Wembley to host more than 60,000 fans for Euro 2020 semis and final
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The matches will see the largest crowds assembled at a sporting event in Britain for more than 15 months, with numbers previously strictly limited due to the coronavirus pandemic.
All ticket holders at Wembley will need to follow a number of strict entry requirements, including having a negative Covid-19 test or proof of full vaccination.
There has been no announcement on the outcome of talks between the government, the Football Association and European football's governing body UEFA over a solution to allow up to 2,500 VIPs to attend the final on July 11 but a deal now appears more likely.
"We have worked extremely closely with UEFA and the FA to ensure rigorous and tight public health measures are in place whilst allowing more fans to see the action live," said culture and sport secretary Oliver Dowden.
"The finals promise to be an unforgettable moment in our national recovery from the pandemic."
UEFA had stressed there were no plans to take the semi-finals or final away from Wembley, despite the stumbling block of quarantine-free travel, and president Aleksander Ceferin welcomed the announcement of the increased capacity.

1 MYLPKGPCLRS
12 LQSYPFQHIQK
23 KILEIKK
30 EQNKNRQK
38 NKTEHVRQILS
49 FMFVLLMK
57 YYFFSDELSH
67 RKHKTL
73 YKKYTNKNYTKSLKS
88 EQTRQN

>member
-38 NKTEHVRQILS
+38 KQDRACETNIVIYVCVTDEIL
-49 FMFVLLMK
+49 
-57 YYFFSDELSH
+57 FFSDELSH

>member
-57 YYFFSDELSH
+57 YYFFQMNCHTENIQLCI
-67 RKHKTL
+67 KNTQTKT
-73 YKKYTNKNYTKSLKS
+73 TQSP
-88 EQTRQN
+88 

"The last 18 months have taught us, both on and off the pitch, how integral fans are to the fabric of the game," said Ceferin.
"This tournament has been a beacon of hope to reassure people that we are returning to a more normal way of life and this is a further step along that road."
Prime Minister Boris Johnson's official spokesman earlier gave an upbeat message on the issue of the VIP attendance but declined to confirm whether an agreement had already been reached with UEFA.
The Puskas Arena in Budapest had been floated as a potential alternative should the matches not be able to go ahead in London, while Italian Prime Minister Mario Draghi also suggested Rome could step in.
He voiced concerns over the increase in coronavirus infections in Britain.
The highly contagious Delta variant, first detected in India, has fuelled a spike in new cases in Britain and forced the government to delay planned reopenings.
The government has a difficult path to tread, with any decision to ease the rules for UEFA officials and sponsors likely to prove controversial.
The ability of British people to travel on holiday has been restricted by rules enforcing a strict period of self-isolation or quarantine on their return.
Some of the biggest events in Britain's summer sporting calendar, including Wimbledon and international cricket matches, will also go ahead with greater capacities as part of the latest phase of the government's pilot programme to test the return of large crowds.